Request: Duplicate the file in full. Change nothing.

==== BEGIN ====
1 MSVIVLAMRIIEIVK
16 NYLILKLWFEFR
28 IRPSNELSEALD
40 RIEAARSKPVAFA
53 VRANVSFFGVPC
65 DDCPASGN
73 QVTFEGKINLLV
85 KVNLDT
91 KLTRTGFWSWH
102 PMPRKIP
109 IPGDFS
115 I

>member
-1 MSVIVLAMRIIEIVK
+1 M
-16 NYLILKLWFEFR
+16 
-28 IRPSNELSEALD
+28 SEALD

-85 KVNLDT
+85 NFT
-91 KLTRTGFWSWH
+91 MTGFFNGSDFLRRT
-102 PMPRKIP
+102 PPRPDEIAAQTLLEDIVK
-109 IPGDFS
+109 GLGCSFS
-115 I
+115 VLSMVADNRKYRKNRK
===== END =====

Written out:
1 MSVIVLAMRIIEIVK
16 NYLILKLWFEFR
28 IRPSNELSEALD
40 RIEAARSKPVAFA
53 VRANVSFFGVPC
65 DDCPASGN
73 QVTFEGKINLLV
85 KVNLDT
91 KLTRTGFWSWH
102 PMPRKIP
109 IPGDFS
115 I

>member
-1 MSVIVLAMRIIEIVK
+1 M
-16 NYLILKLWFEFR
+16 
-28 IRPSNELSEALD
+28 SEALD

-85 KVNLDT
+85 NFT
-91 KLTRTGFWSWH
+91 MTGFFNGSDFLRRT
-102 PMPRKIP
+102 PPRPDEIAAQTLLEDIVK
-109 IPGDFS
+109 GLGCSFS
-115 I
+115 VLSMVADNRKYRKNRK